DOVER KENT ARCHIVES

Sort file:- Tunbridge Wells, April, 2019.

Page Updated:- Tuesday, 02 April, 2019.

PUB LIST PUBLIC HOUSES Paul Skelton

Earliest 1873-

(Name from)

Sussex Arms

Open 2019+

The Pantiles / 10 Sussex Mews

Royal Tunbridge Wells

01892 549579

http://thesussextw.co.uk/

https://www.whatpub.com/sussex-arms

Sussex Arms outing

Above photo showing an outing from the pub, date unknown.

Sussex Arms 1919

Above photo, 1919.

Sussex Arms 1954

Above photo, 1954.

Sussex Arms

Above photo 2014.

Sussex Arms

Above photo date unknown.

Sussex Arms sign 1992

Above sign, October 1992.

With thanks from Brian Curtis www.innsignsociety.com.

 

THE SUSSEX SHADES PUBLIC HOUSE

Written By: Edward James Gilbert - Thunder Bay, Ontario, Canada. 5 February 2015

The Sussex Shades public house dates back to the 17th century. It is situated in the Sussex Mews, behind the once grand Sussex Hotel. Tucked away through Coach and Horse Passage. This old establishment began as a watering hole for the weary traveller arriving by horse and carriage. The boundary between Frant, Sussex and Tunbridge Wells, Kent ran through the middle of the Sussex Hotel, putting the Sussex Shades in Sussex, until at a later time the boundary was changed and it became part of Kent. The pub has a long and sometimes eccentric history.

In the 17th to 19th century this pub was known variously as the "Sussex Tavern" and the "Sussex Shades" but in the 20th century became known as the "Sussex Arms," a name it retains today. Like most pubs it has seen good times and bad and most who visited it described it as a rather rough and dark place, due to its location in the shade cast upon it by surrounding taller buildings. Today it is a more cheerful and vibrant place where good meals and beverages are served and is popular among tourists and locals alike. This article traces the history of the pub and its proprietors.

LOCATION AND DESCRIPTION

Situated on Sussex Mews behind the Pantiles' Corn Exchange sits one of Tunbridge Wells' most historic pubs. Tucked away through Coach and Horse Passage, The Sussex is the area's best-kept secret. The adjacent "Sussex Hotel" gave its name to the pub, and according to the tradition of a pub serving a hotel, the pub was known as ‘the Sussex Shades.'

“Mews” is a primarily British term formerly describing a row of stables, usually with carriage houses below and living quarters above, built around a paved yard or court, or along a street, behind large city houses, such as those found in towns, during the 17th and 18th centuries. The word may also refer to the lane, alley or back street onto which such stables open. It is sometimes applied to rows or groups of garages or, more broadly, to a narrow passage or a confined place. Today most mews stables have been converted into dwellings.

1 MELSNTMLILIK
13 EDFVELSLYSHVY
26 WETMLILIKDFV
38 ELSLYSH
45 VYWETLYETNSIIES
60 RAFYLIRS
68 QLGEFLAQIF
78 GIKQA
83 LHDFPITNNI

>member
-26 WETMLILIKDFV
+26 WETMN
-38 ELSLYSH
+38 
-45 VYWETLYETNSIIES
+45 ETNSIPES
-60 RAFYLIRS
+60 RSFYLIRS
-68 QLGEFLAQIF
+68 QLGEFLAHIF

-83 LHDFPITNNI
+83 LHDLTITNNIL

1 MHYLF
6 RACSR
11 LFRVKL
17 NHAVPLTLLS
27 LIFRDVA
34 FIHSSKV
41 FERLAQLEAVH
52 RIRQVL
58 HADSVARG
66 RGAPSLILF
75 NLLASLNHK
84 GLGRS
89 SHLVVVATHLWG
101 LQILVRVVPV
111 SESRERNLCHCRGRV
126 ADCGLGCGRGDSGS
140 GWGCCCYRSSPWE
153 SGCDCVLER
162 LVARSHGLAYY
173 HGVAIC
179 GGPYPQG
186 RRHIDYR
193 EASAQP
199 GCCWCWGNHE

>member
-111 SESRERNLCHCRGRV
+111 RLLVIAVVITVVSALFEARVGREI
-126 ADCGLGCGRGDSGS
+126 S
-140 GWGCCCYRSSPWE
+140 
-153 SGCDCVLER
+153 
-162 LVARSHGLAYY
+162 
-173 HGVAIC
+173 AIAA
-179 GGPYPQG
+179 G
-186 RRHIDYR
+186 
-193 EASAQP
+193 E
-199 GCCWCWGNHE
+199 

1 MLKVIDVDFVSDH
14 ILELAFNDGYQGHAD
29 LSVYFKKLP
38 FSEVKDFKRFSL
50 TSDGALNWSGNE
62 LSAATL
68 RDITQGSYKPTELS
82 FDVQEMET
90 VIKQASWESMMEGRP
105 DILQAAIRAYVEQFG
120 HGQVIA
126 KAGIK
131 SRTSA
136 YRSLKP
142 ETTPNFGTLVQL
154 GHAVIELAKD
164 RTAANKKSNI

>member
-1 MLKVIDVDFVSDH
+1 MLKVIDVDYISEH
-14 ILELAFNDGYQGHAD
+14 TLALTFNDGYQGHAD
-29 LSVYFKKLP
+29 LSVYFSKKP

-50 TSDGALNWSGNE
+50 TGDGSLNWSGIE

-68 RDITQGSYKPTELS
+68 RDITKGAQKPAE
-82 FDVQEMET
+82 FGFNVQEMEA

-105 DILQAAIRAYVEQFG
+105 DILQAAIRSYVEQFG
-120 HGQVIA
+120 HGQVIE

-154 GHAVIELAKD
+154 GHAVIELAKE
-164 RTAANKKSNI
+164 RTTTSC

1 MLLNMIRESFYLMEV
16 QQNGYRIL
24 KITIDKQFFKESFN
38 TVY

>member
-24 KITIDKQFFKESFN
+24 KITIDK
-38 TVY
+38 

The shops, inns and hotels of the Pantiles had need for a mews so that patrons had a place to keep their horse and carriage and it was in this setting that the "Sussex Shades" was built to provide a place of repose for those wishing to quench their thirst after a long and dusty carriage ride, or a busy day of shopping and sightseeing. Although there were several inns and hotels in the Pantiles that offered rooms for travellers, perhaps the largest and most historic was the "Sussex Hotel," which began as White's House.

T. T. Barrow's map of 1808 shows the Pantiles Sussex Shades. A map from 2014 from the booket by Philip Whitbourn of the Tunbridge Wells Civic Society is labelled the location of the “Sussex Arms” as it is called today. The building on this map is labelled as “Royal Victoria” is what was previously called the "Sussex Hotel." For details about the history of the Sussex Hotel and of the Pantiles see my articles ‘The "Royal Victoria" and "Sussex Hotel"' dated October 22, 2014 and ‘The History of the "Gloster Tavern" 39-41 The Pantiles' dated October 12, 2014.

PRE 19TH CENTURY

With 17th Century foundations, the pub is almost as old as the town itself - built to serve the needs of the Coachmen and servants who would park in Sussex Mews while their Gentleman owners enjoyed the nearby Walks.

In the 18th century it is recorded that an actor called Peters “used a room belonging to a public house, now known as the Sussex Shades”.